stated. It is not the stopping of any lerism in Austria, the old problem of#
one tradition, but a change in atti-1 Austrian and German union has
tude, that really matters to them, once more been brought to the fore-
_____________--ground. The Austrian Nazis are not
Worldin control at present, but should they
Toiui s To Wol become powerful enough they will
Fai Ar Plnut be i a position to demand a new
Fair A e Pla ned telection in the hope of gaining; conl-
___ trol of the Reichstag'," Mr. Wheeler
Codceor fo n ro said. ~If the Nazis do gain political"
to the World's Fair at Chicago are; control, the problem of consolidation
being planned by A. L. Shepard, a will become an internat~ional issue.!
local resident, who has headed Simi- Though Chancellor Adolph Hitler is
lar educational tours to Europe and perhaps, in favor of Such a union, the
the Colonial Exposition ini Paris. Austrian government would also need
Present plans call for tours leav-t to be agreeable. At present it isI
ing Monday and returning Friday ' not," lie said.
duiring the summer months. Boys According to Mr. Wheeler, the
and girls of high school age will main obstacles to the union, outside
make the trip, going on alternate of the attitude of the two nations{
weeks, and adults may go along as concerned, are the treaties which !
patrons of the groups, Mr. Shepard both Austria and Germany have
said. signed, pled Bing their independence
Students in Ann Arbor High of each ot liter. The V ersaille:7 Treaty
School, Uni-versity High School, and strictly forbids, a uionf l te two.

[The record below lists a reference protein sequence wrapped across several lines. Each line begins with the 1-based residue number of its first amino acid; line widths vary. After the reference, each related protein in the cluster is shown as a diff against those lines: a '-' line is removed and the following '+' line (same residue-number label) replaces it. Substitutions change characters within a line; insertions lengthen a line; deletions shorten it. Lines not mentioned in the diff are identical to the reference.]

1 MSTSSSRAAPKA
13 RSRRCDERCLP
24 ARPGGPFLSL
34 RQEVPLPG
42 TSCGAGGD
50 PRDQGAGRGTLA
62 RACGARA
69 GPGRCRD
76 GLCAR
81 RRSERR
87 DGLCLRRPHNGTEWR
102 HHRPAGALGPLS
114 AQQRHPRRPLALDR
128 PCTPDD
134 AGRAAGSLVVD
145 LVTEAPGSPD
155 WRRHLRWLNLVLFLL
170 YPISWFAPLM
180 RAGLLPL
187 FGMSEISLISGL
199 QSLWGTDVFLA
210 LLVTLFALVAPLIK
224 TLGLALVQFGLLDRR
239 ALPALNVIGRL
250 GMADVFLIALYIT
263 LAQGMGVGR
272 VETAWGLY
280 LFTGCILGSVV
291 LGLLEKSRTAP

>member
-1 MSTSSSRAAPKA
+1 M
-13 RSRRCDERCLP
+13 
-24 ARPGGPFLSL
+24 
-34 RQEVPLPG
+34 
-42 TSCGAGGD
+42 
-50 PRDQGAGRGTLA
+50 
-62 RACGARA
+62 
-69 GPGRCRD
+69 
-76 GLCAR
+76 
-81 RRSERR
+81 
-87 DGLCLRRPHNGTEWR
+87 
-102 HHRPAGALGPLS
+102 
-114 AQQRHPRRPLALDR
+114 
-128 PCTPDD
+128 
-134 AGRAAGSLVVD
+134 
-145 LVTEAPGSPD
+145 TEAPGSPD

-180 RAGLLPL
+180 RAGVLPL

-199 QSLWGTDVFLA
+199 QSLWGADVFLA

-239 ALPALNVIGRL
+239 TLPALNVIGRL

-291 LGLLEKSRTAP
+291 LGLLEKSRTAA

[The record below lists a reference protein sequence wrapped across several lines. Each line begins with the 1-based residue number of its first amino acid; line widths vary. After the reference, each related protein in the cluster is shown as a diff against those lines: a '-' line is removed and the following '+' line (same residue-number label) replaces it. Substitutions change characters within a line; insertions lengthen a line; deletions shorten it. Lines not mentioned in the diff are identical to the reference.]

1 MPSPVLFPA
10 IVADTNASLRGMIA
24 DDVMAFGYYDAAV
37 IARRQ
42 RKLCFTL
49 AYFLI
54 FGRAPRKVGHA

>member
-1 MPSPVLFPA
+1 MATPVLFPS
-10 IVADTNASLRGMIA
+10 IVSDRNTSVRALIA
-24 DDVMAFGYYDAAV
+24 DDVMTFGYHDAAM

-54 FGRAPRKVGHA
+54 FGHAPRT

'rFappan Junior High School have re-
(eived anouncements and descrip-!
tions of thec proposed tours and mom- 1 OL RVR
hesof i(h 'Ann AbrSchooil Board Ir 'rr . eneJ.,;ac f the
U ar it' mi a {.~teient l~p'o~n a ~J0 li ~'~h ea ii, ~ exvithi

Camp Custer.I
The officers' staff at Camp Custer
is being augmented daily by reserve
officers to supply the greater per-
sonnel needed for the forestry com-
panies. The number of C. C. C. men
at Custer is to be increased soon to!
the full complement of 3,750 men,
and the extra number of tents needed!
to house these men will be obtained
soon, according to Colonel Langd-on.

tnro)ugli a miscroope at a s X ~lde
which has been grown and saw the=
apparently harmless looking little
cancer cells and one tissue cells inI
which the chromosones were cleai'ly
visible. When Dr. Diack returns they
will start experimenting on the cul-
jOne of the facts that has been
discovered is that cancer cells which!
have been exposed to enough X-ray'



Mammoth Pre-Inflation Sale starts on
T uedy May 2nd. Redieltions as low
k as 50% on a 850, 000.00 stock of fine
( boos andstationer. TPrIces ilnever
e Ileow aga9n
t 1J o wT U E S A Y, A 1A
SIa-ttdrS 11COms ookstores

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Oil fgood paper' and bound ini htxuriouts bldloon ll tbb.